Table 1

Cortical and subcortical auditory regions. Values are means and standard errors of LCGU in micromoles per 100 g of tissue per minute in the three animals. For all structures listed, paired t tests indicated significantly greater LCGU in the intact hemisphere than in the deafferented hemisphere (P < 0.05). Percent difference in the final column was calculated as (intact – deafferented)/intact × 100. Cortical divisions in bold are those of Bonin and Bailey (24). Subdivisions of the core, belt, and parabelt areas listed under TC, TB, and TAc are based on those of Kaas and Hackett (1); the subdivision listed under TAr is that of Pandya (12); and subdivisions listed under FD, FDΔ, and FD/FF are those of Petrides and Pandya (45). The highest levels of glucose metabolism are found in two subdivisions of the core (A1 and R), which have also been shown to have the densest immunoreactivity for parvalbumin (53). For divisions with abbreviations: see Fig. 1; CDt, tail of caudate nucleus; IA/IBd, dorsal one-third of insula; TAc, caudal two-thirds of TA; TAr, rostral one-third of TA; TAts, upper bank of superior temporal sulcus; TGd, dorsal one-half of TG. For locations of Bonin and Bailey divisions and of subcortical structures, see Figs. 1 and 2.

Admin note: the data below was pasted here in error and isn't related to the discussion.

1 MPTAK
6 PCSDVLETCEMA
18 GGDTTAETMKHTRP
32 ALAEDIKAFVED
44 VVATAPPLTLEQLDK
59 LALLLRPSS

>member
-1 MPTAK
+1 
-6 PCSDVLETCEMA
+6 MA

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Among the largest hemispheric asymmetries observed were those in the areas of the STG comprising the primary (core) and the secondary (belt and parabelt) auditory cortices (1) (Table 1). However, as indicated, metabolic asymmetries extended throughout the entire length of the STG (–4 to +20 in Fig. 2), including its rostral third (rSTG).

The rSTG contained a columnar pattern of activity (Fig. 3, A and B). This pattern, which was observed in all three animals throughout the lateral surface and dorsal bank of the rSTG in the intact hemisphere, was not seen elsewhere in this hemisphere (21, 22), nor was it identifiable in the rSTG of the deafferented hemisphere. In two intact control animals (23), the columns in the rSTG were apparent in both hemispheres but were wider than in the intact hemisphere of the experimental monkeys and were separated by correspondingly narrower, relatively inactive columns (Fig. 3, C and D). The findings suggest that, in intact monkeys, the pattern consists of adjacent thick and thin columns representing ipsilateral and contralateral auditory inputs, respectively, and of a third, thin, unactivated column.

Figure 3